What Are the Differences? IP, Analog, TVI, and WiFi Cameras.
Security systems are becoming a standard implementation these days. And understandably so — as technology improves and becomes cheaper and more accessible, security and peace of mind are one of the first prerogatives to become a basic necessity for the average citizen.
While many large institutions and buildings still rely on security professionals to install their surveillance systems, smaller businesses and homeowners often go for DIY setups that save time and money.
If you are installing and running your own security, you’ll need to know about the different types of technology available to you. Once you understand the differences between standard IP, analog, TVI cameras, and wireless models, you will be able to choose the best option to fulfill your security needs.
A standard IP camera connects to a Network Video Recorder or its network through an Ethernet cable. Once it is physically hooked up to the network (cabling can run up to 1500 feet), it can be accessed and used remotely from anywhere in the world as long as one has the IP address/password for the camera.
The camera itself can have image processing capabilities, and newer models often have advanced image refining features such as WDR (wide dynamic range), VCA (video content analysis), and ROI (region of interest). If you are looking for an IP camera with these features, see Anpviz’s Advanced IP IPC-B140H 4mm Fixed Lens 30 IR LEDs Bullet Camera.
Because the camera has to process the image however, there is going to be a slight (1-2 sec) delay in the transfer of the footage to your monitor. Unless you have an explicit need to watch things at the precise second they happen, this should not be an issue at all. Along with all the perks of built-in image processing, IP cameras can have up to 4k resolution. To see complete IP camera systems, click here.
An analog camera connects to its network through a BNC cable. The image transfer is instant because this type of camera does not process footage (only captures it), so you will experience no delay when watching in live view. But analog cameras have lower resolution capabilities than their IP peers because of their older form of technology.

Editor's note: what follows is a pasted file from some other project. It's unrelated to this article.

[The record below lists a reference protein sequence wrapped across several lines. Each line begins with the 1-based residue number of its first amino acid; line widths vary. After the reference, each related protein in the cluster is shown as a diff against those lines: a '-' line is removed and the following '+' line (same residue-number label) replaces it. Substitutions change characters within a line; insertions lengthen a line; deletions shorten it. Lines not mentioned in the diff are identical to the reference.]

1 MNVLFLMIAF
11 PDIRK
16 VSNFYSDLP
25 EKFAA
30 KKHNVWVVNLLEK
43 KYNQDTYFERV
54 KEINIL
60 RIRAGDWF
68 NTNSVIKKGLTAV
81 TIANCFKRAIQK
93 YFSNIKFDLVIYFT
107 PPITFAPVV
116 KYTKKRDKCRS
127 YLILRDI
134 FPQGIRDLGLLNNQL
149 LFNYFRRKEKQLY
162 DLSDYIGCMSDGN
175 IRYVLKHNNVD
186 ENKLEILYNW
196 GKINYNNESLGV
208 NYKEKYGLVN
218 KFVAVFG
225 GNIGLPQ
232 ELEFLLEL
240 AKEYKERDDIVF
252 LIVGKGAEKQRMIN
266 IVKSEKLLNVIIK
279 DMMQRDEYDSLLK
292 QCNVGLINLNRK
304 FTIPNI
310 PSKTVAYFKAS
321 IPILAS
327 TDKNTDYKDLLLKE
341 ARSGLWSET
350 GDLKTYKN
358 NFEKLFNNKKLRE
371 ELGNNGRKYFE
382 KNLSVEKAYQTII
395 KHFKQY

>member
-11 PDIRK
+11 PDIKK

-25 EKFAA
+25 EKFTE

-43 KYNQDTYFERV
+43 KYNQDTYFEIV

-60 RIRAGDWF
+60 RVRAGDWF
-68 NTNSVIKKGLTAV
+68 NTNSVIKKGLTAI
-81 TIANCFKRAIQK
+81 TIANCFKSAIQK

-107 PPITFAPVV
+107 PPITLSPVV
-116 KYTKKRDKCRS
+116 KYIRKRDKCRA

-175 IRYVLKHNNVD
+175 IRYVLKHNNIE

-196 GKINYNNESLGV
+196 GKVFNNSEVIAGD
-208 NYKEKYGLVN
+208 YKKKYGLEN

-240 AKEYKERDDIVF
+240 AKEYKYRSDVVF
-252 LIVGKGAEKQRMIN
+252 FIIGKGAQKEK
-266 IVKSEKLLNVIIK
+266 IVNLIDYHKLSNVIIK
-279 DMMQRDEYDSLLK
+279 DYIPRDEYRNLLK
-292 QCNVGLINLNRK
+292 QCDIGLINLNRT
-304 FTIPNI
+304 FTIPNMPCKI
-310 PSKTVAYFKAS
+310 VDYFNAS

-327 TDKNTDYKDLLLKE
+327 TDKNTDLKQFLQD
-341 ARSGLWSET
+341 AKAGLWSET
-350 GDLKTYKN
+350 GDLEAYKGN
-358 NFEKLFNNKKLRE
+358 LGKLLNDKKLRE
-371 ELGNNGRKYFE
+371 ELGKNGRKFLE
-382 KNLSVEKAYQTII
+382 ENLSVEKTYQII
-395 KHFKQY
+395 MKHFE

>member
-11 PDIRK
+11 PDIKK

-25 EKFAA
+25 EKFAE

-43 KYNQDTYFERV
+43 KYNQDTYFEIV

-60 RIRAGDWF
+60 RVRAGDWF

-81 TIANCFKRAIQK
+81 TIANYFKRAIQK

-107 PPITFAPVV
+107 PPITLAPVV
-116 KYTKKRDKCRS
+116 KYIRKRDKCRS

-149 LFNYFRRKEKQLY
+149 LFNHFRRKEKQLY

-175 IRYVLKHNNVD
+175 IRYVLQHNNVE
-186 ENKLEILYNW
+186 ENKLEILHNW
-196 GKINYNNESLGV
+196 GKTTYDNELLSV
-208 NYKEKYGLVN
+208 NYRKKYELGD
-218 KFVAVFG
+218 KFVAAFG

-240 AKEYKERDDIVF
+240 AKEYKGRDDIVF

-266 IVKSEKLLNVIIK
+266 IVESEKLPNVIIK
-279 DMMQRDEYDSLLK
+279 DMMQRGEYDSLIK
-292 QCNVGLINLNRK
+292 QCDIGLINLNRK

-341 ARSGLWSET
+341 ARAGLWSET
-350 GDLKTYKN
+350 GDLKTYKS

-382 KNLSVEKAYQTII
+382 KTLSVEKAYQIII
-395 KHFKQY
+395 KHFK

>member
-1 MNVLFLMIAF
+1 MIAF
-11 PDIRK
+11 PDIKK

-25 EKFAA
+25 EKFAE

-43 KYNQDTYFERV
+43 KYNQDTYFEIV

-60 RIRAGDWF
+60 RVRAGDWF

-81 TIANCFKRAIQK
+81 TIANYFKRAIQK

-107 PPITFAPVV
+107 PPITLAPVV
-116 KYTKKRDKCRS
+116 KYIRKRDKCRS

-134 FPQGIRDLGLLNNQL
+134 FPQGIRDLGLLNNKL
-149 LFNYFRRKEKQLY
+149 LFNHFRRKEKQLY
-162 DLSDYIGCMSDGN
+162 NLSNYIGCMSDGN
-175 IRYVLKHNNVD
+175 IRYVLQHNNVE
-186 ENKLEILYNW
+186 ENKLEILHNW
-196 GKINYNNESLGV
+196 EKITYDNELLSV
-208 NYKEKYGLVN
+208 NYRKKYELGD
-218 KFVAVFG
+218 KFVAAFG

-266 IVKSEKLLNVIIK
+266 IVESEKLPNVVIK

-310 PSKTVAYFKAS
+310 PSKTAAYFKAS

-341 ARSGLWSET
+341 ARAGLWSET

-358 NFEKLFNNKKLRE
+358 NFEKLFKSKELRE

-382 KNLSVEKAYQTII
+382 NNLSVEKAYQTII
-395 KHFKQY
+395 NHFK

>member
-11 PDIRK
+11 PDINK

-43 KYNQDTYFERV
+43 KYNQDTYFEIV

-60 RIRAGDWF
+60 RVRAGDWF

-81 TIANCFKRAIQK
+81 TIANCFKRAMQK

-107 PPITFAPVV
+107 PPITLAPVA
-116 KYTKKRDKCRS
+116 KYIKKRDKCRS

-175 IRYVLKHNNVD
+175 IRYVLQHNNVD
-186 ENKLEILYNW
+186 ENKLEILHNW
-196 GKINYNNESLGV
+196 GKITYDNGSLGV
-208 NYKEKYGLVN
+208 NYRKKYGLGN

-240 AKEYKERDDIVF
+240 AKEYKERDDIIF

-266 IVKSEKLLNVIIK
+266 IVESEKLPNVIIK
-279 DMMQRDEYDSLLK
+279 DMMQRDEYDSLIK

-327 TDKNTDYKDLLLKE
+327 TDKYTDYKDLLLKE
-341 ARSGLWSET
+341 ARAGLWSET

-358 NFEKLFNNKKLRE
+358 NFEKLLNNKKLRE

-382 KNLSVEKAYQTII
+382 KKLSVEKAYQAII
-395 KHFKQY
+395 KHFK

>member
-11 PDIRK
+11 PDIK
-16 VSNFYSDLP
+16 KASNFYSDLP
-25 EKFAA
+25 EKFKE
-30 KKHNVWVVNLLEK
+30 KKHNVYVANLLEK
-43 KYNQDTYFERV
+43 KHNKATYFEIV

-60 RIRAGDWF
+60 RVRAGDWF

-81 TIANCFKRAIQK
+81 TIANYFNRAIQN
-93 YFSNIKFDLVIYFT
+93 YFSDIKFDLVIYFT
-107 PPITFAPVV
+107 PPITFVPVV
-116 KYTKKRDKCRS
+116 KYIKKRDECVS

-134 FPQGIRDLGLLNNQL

Normally, cable connection for analog cameras can run up to 1500 feet; However, if you are looking to cover very large spaces/distances across multiple buildings, analog cameras may not be your best bet as underground cables are vulnerable to damage and interference.
In general, analog cameras tend to be much less expensive than their IP counterparts, so if you’re on a budget, analog cameras are the solid tried-and-true security option that’s been around the longest. If you are looking for a durable analog camera, see Anpviz’s 2.0MP AC3332W Day and Night Indoor Outdoor Security Camera.
A TVI camera is basically analog technology fused with high definition (up to 720p/1080p). Just like their traditional analog counterparts, TVI cameras connect to a network through a BNC cable and the image transfer is instant. Cabling for TVI cameras can only run up to 900ft, so TVI cameras are most suitable for smaller spaces and rooms that are close by to each other.
The selling point of a TVI camera is that it delivers high-definition resolution at a cheaper price. So If traditional analog cameras don’t quite reach the level of crisp clarity you need, but IP cameras are beyond your budget, then TVI cameras may be the perfect option for you. Anpviz does not currently sell single TVI cameras, but we do sell full TVI systems here.
If running wires is too much of a hassle for you, you can now go wireless with analog and IP cameras.
Wireless Analog Cameras
A wireless analog camera connects to its network using an RF signal that replaces the traditional BNC cable. Although it eliminates the trouble of wiring, wireless analog cameras tend to be not very reliable as the connection is easily disrupted by interference from cell phones or other wireless devices. Anpviz does not currently provide any wireless analog cameras.
Wireless IP Cameras
Wireless IP cameras are much more dependable than wireless analog cameras. Like a cell phone or computer, they can connect to Wi-Fi, and password-based security features ensure that your connection stays private. Their digital transmission is less easily affected by surrounding devices than their analog counterparts, although very network-complex areas with lots of signals coming from cell phones and routers can still cause some interference with the bandwidth.
The image quality of wireless IP cameras can vary based on the strength of the wireless connectivity; however, if you have a consistently strong Wi-Fi signal, this should not be a problem.Depending on the model, wireless IP cameras can deliver the same advanced features as standard IP cameras, so they are quickly gaining popularity in the surveillance market.